Thursday, May 16, 2013
PVT Benjamin Dekalb Kelley, quite a story...
When the War erupted in 1861, Ben and his brothers Esom, James, Philemon, and John joined the independent cavalry company that was being formed of men who could furnish their own mounts and tack. The brothers enlisted in "Hubbard's Company of Alabama Rangers" in September of 1861, and after brief, but intense training, were sent into western and middle Tennessee where they helped Brigadier General Lloyd Tilghman with the defense of Fort Henry.
In 1864, 20-year-old Ben was detailed by Captain Kelley to go to Athens, Alabama, and pick up the body of their brother, James, and take it home for burial. It was a dangerous assignment as union patrols were everywhere and travel at night was somewhat safer than during the day. Upon arrival at Athens, Ben hitched both of their horses to a wagon and placed the body inside for the sad trip home.
Somewhere down the road, the wagon broke down and Ben had to place the body over the pommel of James' own horse and lead it on home. Ben later said that he made better time that way, and he was lucky that he had thought to put the saddles in the wagon in case something like this happened. He got the body home and buried it in a place on the family property that later became the Old Kelley/Tucker Cemetery.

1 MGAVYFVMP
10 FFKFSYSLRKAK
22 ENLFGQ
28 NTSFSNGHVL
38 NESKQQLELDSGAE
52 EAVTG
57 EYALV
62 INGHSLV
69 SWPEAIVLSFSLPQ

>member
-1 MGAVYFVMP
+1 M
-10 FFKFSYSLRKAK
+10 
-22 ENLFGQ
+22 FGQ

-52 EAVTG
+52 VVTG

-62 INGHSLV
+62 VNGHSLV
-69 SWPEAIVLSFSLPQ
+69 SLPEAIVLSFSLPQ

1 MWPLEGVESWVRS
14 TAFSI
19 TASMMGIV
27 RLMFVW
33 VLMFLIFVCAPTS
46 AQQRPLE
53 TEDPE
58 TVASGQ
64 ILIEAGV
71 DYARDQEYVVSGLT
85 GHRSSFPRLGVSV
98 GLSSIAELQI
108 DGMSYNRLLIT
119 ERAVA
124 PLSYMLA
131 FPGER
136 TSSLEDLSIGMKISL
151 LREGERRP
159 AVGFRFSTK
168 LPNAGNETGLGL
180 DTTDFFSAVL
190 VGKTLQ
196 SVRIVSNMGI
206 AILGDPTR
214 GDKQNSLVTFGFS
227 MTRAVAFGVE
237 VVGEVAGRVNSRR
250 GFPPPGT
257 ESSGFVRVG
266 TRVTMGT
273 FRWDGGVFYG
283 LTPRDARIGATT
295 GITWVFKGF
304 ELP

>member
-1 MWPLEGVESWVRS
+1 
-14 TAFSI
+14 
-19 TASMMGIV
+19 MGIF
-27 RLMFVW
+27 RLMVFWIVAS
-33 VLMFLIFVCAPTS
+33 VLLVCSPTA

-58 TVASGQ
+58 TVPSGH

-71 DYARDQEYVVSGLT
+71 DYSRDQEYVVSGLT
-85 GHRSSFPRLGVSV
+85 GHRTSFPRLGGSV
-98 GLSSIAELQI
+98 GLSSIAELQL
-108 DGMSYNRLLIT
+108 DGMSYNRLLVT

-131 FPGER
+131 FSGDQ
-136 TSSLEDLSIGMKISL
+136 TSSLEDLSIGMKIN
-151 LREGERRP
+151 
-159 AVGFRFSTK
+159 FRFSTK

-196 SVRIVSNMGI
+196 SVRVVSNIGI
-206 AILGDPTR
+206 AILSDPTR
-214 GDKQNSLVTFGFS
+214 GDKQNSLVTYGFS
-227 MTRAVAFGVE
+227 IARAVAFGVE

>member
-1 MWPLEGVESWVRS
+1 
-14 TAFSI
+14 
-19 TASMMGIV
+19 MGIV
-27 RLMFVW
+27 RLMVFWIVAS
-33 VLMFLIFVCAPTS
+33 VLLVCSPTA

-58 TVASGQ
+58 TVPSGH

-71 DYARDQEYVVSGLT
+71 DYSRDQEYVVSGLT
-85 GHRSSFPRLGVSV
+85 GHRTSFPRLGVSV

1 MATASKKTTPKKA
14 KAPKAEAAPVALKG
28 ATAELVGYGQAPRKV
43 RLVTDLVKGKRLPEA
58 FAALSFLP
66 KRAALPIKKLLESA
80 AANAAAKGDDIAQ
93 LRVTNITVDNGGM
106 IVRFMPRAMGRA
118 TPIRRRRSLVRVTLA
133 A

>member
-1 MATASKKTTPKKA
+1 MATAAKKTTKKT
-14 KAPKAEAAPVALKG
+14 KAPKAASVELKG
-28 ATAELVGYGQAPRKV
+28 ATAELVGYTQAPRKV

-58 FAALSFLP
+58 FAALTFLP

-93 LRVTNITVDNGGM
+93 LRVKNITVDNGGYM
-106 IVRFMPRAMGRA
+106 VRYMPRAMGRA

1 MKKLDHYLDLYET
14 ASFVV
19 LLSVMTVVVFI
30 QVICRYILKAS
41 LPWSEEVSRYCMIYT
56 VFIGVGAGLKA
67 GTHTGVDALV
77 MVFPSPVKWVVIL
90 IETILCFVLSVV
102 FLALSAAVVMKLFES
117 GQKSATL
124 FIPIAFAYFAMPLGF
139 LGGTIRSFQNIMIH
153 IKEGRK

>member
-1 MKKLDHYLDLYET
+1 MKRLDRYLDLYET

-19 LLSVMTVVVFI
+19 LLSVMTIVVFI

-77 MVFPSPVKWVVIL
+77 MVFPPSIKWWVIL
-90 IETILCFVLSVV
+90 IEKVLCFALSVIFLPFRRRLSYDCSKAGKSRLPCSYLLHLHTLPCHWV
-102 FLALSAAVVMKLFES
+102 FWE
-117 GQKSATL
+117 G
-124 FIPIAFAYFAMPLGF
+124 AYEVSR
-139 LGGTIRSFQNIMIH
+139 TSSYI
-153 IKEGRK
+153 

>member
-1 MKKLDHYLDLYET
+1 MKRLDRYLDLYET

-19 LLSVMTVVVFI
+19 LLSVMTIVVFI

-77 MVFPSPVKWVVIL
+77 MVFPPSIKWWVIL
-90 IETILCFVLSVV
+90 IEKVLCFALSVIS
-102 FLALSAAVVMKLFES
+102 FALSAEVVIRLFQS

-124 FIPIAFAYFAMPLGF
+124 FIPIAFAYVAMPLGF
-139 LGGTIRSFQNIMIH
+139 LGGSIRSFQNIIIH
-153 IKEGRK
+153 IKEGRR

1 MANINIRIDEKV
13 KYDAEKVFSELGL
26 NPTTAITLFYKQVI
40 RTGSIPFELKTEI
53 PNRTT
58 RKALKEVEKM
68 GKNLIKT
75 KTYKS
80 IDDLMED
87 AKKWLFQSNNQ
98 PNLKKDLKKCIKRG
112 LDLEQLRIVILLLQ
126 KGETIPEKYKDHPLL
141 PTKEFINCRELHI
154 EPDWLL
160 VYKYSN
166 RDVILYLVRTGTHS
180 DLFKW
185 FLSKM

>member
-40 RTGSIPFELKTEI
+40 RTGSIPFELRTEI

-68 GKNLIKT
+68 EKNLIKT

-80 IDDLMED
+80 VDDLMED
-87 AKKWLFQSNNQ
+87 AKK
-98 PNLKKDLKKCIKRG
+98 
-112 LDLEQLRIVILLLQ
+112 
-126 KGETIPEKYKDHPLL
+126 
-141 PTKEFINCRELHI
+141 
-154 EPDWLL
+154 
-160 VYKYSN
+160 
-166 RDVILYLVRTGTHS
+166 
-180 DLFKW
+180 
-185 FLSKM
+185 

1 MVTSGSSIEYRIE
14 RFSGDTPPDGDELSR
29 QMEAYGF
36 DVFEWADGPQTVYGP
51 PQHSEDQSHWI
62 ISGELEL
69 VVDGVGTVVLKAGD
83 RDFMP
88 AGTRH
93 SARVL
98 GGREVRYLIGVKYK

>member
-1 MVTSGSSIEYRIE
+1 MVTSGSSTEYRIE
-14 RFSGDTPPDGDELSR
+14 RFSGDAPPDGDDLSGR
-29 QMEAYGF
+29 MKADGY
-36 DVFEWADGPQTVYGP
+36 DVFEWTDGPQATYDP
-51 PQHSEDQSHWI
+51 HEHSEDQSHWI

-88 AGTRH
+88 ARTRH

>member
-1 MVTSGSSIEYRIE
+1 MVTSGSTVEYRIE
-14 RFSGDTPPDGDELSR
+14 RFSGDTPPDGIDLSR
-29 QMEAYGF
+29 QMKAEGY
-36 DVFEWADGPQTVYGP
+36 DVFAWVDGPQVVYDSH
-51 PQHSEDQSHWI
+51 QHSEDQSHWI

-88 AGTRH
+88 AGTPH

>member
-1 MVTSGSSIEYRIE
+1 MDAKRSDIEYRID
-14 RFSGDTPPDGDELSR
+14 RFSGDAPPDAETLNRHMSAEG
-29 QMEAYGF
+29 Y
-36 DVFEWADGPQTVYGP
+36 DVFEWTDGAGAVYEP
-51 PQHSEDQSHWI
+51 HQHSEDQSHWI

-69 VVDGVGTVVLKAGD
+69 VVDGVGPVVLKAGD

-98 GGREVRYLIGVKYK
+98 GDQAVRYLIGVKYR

Ben was also captured in early 1865 at the Black Warrior River while scouting union positions. He was not imprisoned though and Ben was heard to have said that "my uniform was so threadbare that they (union soldiers) could not tell if I was a soldier or a beggar and let me go". Ben served honorably in Company K until the end of the war.
When Ben and his two other surviving brothers returned home after the war, they found their home in deplorable condition. As if this and losing the war were not bad enough, Ben and his brothers found out that their younger brother, Tolbert, had gone to a local mill to have some corn ground into meal when a group of northern sympathizers, known as "Tories", under the command of a man by the name of John Stough, tied him to a horse and dragged him to death.
They avenged their brothers death by killing the man and his dogs under the age-old law of "an eye for an eye, a tooth for a tooth, and a death for a death.” Benjamin died on September 12, 1926, at the age of 83.